Lisa Bufano
One Breath is an Ocean for a Wooden Heart & Below
A dancer perches with four limbs each affixed to a tall orange prosthetic stilt. A woman swims underwater toward the surface of a pool with a feathery mono-fin that billows through the water.

Continuing my questioning on the boundaries of a body, I began to wonder where (and why) does a boundary exist between a body and its tools. Are glasses a part of the body when they rest on the face? Are contact lenses a part of the body when they are fitted to the eye? Are pacemakers or heart stents a part of the body? What about a hammer? A tattoo? Medication? A prosthetic leg? More interesting than the answer to any of these particular questions is pinpointing what informs our reactions to them. Perhaps the distinguishing factor is how integrated the tool is to the body (conversely, how challenging it is to remove from the body), how critical the tool is for survival, or even the degree to which the tool resembles a human form.

Through custom performance prosthetics, Lisa Bufano redefined the boundaries and the faculties of her body. Stilts provided her new height and new ways to walk and dance. An articulated mono-fin accelerated her ability to swim underwater. These could be viewed as extensions to Bufano’s body: adaptive technologies that reconfigure how she moves and interacts with the environment around her. Yet Bufano subsumed her creations into the very definition of her body. On some days, her body included stilts, and on another, a tail. The idea of a modular, fluid body - or a body with interchangeable parts - may seem futuristic. Bufano summons such Sci-Fi fantasy well, evoking a dramatic image of Donna Harraway’s modern cyborg, “a hybrid of machine and organism” created when the relationship between human and technology is so intimate that the very distinction between them fades away.1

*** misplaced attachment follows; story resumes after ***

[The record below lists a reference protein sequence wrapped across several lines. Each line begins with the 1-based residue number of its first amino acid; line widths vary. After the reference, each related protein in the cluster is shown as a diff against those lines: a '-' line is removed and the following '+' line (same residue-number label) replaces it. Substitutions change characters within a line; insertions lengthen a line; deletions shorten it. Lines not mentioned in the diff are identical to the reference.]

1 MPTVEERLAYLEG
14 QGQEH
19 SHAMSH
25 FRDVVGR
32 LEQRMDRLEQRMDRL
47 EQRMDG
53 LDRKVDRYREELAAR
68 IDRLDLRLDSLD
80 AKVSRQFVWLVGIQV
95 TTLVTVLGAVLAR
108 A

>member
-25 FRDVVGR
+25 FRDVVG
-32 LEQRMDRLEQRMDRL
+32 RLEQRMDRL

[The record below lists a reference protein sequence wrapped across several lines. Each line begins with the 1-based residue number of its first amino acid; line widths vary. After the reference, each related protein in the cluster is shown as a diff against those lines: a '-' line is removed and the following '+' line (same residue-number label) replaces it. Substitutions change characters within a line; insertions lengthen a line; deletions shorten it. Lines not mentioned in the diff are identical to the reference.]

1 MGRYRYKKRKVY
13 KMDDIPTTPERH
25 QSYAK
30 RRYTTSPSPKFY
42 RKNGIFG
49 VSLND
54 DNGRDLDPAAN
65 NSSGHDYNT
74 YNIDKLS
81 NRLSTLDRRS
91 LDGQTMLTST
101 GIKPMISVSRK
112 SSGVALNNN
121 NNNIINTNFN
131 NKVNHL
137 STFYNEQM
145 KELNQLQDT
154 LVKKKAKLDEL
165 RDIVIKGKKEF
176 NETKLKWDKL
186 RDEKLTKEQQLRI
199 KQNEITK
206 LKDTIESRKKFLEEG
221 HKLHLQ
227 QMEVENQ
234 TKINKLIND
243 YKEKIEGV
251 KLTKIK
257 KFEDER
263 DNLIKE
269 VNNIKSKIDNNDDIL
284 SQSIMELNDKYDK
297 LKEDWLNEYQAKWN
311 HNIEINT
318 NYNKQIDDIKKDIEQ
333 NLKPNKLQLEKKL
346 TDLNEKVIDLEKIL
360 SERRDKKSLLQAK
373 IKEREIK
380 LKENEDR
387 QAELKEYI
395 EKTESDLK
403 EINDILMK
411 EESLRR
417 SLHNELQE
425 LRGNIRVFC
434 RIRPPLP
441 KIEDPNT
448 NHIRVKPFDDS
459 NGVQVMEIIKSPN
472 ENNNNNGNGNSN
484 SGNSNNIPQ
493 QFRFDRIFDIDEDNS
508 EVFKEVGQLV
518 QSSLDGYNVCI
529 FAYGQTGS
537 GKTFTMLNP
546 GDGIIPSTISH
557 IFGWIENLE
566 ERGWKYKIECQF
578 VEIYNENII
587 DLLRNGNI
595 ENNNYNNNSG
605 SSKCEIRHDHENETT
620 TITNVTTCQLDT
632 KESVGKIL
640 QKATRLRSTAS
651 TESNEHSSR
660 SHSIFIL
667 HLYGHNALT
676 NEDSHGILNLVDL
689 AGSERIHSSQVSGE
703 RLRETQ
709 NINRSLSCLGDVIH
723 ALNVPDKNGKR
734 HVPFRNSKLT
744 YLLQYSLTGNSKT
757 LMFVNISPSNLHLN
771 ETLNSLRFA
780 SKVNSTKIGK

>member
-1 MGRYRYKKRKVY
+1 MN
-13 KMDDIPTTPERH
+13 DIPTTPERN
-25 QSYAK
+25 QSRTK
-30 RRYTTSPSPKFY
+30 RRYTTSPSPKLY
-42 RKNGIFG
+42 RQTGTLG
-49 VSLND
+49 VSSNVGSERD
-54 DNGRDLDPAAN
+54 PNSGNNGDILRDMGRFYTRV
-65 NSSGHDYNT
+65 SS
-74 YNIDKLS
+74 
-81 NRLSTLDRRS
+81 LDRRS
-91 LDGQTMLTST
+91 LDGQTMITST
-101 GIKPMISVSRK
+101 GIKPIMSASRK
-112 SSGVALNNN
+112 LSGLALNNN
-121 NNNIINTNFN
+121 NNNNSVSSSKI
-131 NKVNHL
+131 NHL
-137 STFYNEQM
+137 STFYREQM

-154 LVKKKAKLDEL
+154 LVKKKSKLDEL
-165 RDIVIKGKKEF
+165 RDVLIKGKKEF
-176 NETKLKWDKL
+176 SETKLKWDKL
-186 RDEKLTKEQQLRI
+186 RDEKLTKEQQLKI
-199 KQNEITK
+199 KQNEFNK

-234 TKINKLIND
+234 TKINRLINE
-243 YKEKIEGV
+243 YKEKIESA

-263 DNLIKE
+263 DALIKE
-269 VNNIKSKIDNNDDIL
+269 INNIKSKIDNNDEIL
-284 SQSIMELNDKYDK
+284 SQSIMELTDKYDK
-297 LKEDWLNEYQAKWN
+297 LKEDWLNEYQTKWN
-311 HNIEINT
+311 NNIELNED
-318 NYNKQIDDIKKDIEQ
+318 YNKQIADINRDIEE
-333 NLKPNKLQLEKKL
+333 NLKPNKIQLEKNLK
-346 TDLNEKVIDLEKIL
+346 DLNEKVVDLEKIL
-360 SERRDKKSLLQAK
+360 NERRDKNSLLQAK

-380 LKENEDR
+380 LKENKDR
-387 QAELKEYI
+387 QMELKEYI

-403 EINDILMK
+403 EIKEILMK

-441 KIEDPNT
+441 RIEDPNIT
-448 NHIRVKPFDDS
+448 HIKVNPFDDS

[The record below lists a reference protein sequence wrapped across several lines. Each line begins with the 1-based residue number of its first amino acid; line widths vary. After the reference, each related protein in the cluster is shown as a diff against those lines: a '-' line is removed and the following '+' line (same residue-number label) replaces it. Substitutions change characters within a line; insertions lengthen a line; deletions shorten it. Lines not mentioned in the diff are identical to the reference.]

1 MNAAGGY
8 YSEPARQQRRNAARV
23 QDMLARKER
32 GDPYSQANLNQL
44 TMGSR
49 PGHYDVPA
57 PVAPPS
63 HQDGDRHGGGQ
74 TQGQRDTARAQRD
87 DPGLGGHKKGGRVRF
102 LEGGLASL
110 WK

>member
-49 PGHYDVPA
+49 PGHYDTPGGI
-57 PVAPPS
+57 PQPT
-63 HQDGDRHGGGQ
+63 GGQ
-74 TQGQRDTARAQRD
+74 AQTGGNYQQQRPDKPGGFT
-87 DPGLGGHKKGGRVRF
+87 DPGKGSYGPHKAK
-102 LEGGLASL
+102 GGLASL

However, Harraway’s conception of a cyborg is no case of exceptionalism. You have to look no further than your clothes or your shoes to consider your own “body-plus”.2 Bufano’s prosthetics are akin to the everyday tools humans use to extend their bodies. Glasses, orthotic shoes, silverware, bikes, and stilts all facilitate a new interface between body and environment. Many of these augmentations are so commonplace that we could not imagine daily life without them. At this level, the human body is “almost never not-extended by its tools”, suggesting that the “body-plus may actually be the human’s truest state.”2

This framework invites us each to contemplate what makes up our own body-plus. Upon revisiting Bufano’s art, we may then reconsider exactly why we perceive novelty in her prosthetics and where the distinction lies between organism and machine.

1 Haraway, Donna J. “A Cyborg Manifesto.” Socialist Review, 1985.

2 Hendren, Sara. What Can a Body Do?: How We Meet the Built World. Riverhead Books, 2020.